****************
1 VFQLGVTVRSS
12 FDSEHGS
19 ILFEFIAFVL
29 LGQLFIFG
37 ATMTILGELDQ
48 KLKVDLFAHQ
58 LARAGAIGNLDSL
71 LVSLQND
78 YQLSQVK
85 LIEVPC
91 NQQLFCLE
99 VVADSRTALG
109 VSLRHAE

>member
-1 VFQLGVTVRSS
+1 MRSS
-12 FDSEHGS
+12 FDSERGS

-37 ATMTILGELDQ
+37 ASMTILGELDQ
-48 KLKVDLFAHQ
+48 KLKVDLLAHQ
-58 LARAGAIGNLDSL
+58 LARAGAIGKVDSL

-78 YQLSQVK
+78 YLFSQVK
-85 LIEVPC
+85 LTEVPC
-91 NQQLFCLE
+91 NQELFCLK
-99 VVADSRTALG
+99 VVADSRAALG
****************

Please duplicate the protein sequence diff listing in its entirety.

1 VFQLGVTVRSS
12 FDSEHGS
19 ILFEFIAFVL
29 LGQLFIFG
37 ATMTILGELDQ
48 KLKVDLFAHQ
58 LARAGAIGNLDSL
71 LVSLQND
78 YQLSQVK
85 LIEVPC
91 NQQLFCLE
99 VVADSRTALG
109 VSLRHAE

>member
-1 VFQLGVTVRSS
+1 MRSS
-12 FDSEHGS
+12 FDSERGS

-37 ATMTILGELDQ
+37 ASMTILGELDQ
-48 KLKVDLFAHQ
+48 KLKVDLLAHQ
-58 LARAGAIGNLDSL
+58 LARAGAIGKVDSL

-78 YQLSQVK
+78 YLFSQVK
-85 LIEVPC
+85 LTEVPC
-91 NQQLFCLE
+91 NQELFCLK
-99 VVADSRTALG
+99 VVADSRAALG